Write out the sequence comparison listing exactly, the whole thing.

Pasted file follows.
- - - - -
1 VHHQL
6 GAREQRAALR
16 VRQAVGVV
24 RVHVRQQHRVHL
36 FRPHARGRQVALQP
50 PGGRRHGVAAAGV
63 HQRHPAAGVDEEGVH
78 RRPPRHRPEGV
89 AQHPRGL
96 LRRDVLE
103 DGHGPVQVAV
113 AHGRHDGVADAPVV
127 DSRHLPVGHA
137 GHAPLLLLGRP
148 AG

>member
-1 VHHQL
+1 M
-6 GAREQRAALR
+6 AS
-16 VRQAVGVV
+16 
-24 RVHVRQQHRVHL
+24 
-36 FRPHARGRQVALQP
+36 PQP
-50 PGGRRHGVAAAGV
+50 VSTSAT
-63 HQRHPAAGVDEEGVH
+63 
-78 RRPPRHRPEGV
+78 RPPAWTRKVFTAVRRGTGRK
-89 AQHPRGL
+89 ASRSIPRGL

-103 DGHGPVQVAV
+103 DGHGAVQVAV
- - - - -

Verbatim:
1 VHHQL
6 GAREQRAALR
16 VRQAVGVV
24 RVHVRQQHRVHL
36 FRPHARGRQVALQP
50 PGGRRHGVAAAGV
63 HQRHPAAGVDEEGVH
78 RRPPRHRPEGV
89 AQHPRGL
96 LRRDVLE
103 DGHGPVQVAV
113 AHGRHDGVADAPVV
127 DSRHLPVGHA
137 GHAPLLLLGRP
148 AG

>member
-1 VHHQL
+1 M
-6 GAREQRAALR
+6 AS
-16 VRQAVGVV
+16 
-24 RVHVRQQHRVHL
+24 
-36 FRPHARGRQVALQP
+36 PQP
-50 PGGRRHGVAAAGV
+50 VSTSAT
-63 HQRHPAAGVDEEGVH
+63 
-78 RRPPRHRPEGV
+78 RPPAWTRKVFTAVRRGTGRK
-89 AQHPRGL
+89 ASRSIPRGL

-103 DGHGPVQVAV
+103 DGHGAVQVAV